Political and bureaucratic backwardness: The problem of the political support might be illustrated on the case of IPBES reflection by the Czech Ministry of the Environment. The Czech Republic was not a founding member of IPBES. In summer 2013, Czech scientists encouraged by their colleagues from abroad joined the IPBES Eastern European consultation meeting in Hungary. They were asked to inform the Czech environmental ministry about the need to nominate official representatives in order to raise their voices (and votes) during IPBES plenary sessions, specifically the 2nd Plenary Session in December 2013. After a few months of email forwarding, one scientist was able to reach the “responsible” officer and got the pronouncement that the Czech Republic is carefully mapping IPBES activities, however, it will not join it, yet. It might reevaluate this decision during 2014 when having more specific information about the institutional arrangement, financing and the program. In March 2014, the ministry sent out a note asking for scientific opinions why to join IPBES and it got comprehensive arguments supporting the accession from the academia. Currently (September 2014), the Czech Republic has not become a member, yet, and there is no information about further progress. 

This case represents the extreme approach of the political ignorance of the development of the international agenda and the bureaucratic backwardness in the situation when officers are strongly dependent on the unstable political will. Further, biodiversity loss is not considered as the crucial environmental issue (in comparison to e. g. air pollution). Also biodiversity protection efforts are often undermined (“man is less than a beetle”) and conservation is presented as an obstacle for economic development in public debates. The ecosystem service concept with its follow-up regulation proposals has not been fully understood nor reflected. 

Regarding reflections on IPBES, there are quite big differences among particular CEECs. Hungary, Slovakia and Croatia became members, with Hungary being very active in the Eastern European scale. Poland and Bulgaria have not yet become members. 

Scientific issues: The political environment as described above has large consequences for national research priorities. The national demand for mapping and assessing ecosystem services does not exist – the territory of CEECs is sometimes viewed as a “black hole” regarding the accessibility of complex data. This situation exists despite of the fact that there are research teams in particular states successfully cooperating in international research project consortia. These teams, however, are lacking capacities (mostly financial) to undertake the comprehensive monitoring and assessment of ecosystem services for an entire country.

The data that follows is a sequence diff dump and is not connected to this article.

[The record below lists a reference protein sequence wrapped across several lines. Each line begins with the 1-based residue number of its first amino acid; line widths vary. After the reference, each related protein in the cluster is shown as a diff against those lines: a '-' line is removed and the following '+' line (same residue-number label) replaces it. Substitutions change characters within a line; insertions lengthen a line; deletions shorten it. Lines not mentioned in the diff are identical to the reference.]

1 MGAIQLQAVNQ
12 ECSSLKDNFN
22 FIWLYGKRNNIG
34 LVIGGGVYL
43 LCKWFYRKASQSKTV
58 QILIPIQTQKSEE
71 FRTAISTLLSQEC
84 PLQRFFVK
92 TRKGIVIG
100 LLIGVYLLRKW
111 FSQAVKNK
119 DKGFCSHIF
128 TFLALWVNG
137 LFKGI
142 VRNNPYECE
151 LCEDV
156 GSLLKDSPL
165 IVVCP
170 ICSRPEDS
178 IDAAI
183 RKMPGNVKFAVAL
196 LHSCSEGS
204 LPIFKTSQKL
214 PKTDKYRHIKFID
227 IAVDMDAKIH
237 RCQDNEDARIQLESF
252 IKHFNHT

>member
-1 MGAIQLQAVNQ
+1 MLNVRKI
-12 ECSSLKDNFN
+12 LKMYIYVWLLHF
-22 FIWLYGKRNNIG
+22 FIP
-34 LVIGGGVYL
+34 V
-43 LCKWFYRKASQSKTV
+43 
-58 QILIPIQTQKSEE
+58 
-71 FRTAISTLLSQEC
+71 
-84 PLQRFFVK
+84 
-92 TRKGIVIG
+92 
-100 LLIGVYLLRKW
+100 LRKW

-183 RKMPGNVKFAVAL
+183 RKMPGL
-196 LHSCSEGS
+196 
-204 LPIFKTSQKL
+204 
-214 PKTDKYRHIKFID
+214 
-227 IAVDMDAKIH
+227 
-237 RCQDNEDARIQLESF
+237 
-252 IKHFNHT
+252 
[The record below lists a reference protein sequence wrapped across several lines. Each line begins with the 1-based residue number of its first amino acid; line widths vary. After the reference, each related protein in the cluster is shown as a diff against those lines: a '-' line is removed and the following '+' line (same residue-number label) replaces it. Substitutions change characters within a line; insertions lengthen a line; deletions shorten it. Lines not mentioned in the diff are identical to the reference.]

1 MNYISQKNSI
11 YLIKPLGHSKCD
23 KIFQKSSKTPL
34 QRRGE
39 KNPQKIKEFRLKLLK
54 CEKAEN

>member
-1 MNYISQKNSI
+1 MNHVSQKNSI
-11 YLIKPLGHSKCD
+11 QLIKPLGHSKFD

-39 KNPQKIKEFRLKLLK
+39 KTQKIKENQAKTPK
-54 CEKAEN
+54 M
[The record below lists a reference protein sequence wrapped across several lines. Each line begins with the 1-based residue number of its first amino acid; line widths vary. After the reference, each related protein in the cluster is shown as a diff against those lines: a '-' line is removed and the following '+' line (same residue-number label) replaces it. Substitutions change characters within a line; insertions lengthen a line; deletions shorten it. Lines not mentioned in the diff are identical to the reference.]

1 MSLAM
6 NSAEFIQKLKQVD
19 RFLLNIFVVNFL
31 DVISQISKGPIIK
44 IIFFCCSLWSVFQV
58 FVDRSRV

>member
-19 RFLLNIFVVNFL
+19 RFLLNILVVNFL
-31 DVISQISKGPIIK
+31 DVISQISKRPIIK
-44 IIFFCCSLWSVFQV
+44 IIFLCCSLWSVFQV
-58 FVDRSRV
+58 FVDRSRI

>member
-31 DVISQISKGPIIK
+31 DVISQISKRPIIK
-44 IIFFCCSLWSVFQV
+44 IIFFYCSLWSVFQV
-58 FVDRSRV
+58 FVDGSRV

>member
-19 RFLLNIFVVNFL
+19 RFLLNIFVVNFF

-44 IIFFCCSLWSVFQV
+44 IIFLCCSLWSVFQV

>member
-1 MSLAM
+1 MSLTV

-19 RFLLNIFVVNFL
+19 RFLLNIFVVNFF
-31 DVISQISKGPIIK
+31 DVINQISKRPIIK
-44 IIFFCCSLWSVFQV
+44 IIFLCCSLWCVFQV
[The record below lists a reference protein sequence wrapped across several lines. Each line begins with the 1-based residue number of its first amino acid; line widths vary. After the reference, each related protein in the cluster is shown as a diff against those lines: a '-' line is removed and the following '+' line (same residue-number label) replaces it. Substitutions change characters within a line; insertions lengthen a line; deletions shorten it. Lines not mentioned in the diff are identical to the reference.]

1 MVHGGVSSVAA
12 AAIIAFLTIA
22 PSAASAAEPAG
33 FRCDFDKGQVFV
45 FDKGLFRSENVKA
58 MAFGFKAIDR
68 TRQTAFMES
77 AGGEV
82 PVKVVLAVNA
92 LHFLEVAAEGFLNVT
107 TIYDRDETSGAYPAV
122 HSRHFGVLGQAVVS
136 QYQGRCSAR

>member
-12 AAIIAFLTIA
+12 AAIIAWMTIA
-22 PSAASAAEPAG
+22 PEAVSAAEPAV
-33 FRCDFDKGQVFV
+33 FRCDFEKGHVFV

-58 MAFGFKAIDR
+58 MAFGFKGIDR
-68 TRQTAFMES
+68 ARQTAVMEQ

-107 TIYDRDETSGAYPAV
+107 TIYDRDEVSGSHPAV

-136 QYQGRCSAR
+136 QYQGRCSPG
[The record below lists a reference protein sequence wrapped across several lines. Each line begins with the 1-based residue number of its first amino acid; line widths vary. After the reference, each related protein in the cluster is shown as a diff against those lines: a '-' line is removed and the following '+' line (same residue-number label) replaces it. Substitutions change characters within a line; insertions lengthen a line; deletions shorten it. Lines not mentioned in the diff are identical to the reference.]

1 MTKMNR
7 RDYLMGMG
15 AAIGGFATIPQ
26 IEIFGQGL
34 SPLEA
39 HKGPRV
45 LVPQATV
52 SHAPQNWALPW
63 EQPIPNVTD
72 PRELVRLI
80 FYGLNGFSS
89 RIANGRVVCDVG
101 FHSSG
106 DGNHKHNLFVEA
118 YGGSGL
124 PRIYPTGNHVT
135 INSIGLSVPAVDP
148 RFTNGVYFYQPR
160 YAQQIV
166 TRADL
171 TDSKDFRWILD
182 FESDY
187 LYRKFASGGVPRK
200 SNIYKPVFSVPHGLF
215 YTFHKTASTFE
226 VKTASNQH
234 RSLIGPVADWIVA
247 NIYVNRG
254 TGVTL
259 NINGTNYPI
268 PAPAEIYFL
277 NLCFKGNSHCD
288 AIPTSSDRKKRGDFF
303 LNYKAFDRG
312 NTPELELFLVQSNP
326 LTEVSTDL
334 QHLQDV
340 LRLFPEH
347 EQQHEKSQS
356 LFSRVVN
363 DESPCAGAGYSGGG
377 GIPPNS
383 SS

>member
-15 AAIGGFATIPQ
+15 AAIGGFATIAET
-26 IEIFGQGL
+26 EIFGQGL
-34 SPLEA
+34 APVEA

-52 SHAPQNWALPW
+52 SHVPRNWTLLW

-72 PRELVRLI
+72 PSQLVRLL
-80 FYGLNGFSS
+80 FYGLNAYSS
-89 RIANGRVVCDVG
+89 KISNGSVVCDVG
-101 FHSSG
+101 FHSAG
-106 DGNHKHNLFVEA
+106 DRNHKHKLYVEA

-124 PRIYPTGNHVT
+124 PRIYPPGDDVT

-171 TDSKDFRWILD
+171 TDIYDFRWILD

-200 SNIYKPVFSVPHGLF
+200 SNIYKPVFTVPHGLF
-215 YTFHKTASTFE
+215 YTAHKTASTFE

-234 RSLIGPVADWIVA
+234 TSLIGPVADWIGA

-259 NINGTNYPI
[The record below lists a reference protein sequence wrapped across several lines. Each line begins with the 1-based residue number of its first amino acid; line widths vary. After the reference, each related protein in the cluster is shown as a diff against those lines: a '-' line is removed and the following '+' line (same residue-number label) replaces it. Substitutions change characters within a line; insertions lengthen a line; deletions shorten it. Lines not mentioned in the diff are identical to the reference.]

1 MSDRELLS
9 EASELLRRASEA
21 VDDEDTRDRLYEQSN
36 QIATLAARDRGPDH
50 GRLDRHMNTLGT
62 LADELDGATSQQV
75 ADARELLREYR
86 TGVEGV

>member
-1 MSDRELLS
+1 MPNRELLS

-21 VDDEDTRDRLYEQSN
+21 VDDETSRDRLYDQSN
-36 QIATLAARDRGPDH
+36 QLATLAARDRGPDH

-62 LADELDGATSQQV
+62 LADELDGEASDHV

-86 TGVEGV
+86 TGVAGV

Since the ecosystem service concept is inherently interdisciplinary, the cooperation of social and natural scientists brings large synergies regarding the research outcomes and novel regulation proposals. Unfortunately, according to my experience this cooperation is rather week in CEECs. Traditional prejudices are still vital (e.g. “economics is just about money”, “ecology is just about species”) and block the formation of stronger networks within particular countries. Because scientists tend to fight against each other and, after all, they are poor lobbyists, the ecosystem service agenda development is waiting for more enlightened or for more systematically working politicians or bureaucrats … or stronger international pressure in the future might be another option to simply move things forward. 


Hot topic: New perspectives on agricultural ecosystem services?

by Gaël Plumecocq

In January 2014, the French National Institute for Agricultural Research (INRA) released a report on how ecosystem services have been dealt with in scientific papers (Tancoigne et al. 2014). Two main statements are drawn from this report. First, agricultural ecosystem services (or agro-ecosystems) are largely overlooked in scientific papers, in particular when compared to other fields, even though it is widely acknowledged that agriculture provides and is supported by ecosystem services. Second, very few scientific articles are dealing with more than one ecosystem service. From these two assessments, the INRA is currently launching a meta-program aiming at (i) modeling and understanding the ways in which several agro-ecosystems are functioning together, (ii) measuring, mapping, and assessing these services; (iii) managing the social compromises resulting from trade-offs between services, and (iv) supporting decision-making and stakeholders' strategies.